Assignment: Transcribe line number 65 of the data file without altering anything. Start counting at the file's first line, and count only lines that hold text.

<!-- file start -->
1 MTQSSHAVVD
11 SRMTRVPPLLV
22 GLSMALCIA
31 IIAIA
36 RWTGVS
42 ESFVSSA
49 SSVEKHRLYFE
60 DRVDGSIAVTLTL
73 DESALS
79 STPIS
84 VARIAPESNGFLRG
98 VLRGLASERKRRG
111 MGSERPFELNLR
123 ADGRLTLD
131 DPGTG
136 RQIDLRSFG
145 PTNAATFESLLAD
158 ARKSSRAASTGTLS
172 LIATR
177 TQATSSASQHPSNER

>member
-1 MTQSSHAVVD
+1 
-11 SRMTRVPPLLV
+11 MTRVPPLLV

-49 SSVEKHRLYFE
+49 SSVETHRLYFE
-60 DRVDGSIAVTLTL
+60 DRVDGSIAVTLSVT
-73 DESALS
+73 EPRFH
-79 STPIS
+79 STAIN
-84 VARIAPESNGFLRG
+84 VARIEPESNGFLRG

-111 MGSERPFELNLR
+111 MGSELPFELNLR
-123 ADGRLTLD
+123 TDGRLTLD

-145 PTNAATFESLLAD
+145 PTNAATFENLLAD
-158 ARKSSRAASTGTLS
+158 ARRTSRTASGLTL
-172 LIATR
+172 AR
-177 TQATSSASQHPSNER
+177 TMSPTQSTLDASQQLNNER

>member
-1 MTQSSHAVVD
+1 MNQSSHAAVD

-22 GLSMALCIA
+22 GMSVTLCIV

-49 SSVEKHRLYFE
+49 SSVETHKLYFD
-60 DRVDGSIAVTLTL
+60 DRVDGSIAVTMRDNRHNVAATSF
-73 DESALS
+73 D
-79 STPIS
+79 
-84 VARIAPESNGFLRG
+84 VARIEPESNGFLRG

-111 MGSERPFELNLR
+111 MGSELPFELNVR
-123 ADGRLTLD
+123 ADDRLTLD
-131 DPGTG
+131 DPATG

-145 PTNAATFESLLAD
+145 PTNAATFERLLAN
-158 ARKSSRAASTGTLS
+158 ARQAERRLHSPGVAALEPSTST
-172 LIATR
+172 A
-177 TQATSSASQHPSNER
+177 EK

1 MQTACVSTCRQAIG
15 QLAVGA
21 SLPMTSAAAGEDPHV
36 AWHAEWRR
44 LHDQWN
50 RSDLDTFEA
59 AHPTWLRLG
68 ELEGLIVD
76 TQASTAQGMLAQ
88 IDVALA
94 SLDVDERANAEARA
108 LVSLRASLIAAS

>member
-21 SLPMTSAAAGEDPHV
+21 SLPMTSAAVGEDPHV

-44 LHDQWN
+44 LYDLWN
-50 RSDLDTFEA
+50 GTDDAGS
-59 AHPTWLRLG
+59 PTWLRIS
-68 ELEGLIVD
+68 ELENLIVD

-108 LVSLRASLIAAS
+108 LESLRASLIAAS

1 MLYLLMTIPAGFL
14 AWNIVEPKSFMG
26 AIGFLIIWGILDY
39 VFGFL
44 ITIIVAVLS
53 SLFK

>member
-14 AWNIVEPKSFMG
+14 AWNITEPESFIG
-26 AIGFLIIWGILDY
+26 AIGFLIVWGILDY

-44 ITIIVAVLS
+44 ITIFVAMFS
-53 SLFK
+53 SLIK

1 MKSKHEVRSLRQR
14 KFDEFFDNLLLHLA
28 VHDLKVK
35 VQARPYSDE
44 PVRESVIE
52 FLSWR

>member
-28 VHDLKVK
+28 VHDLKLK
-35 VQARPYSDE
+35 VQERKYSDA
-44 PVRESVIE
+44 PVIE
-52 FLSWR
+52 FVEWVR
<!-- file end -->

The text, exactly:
-123 ADGRLTLD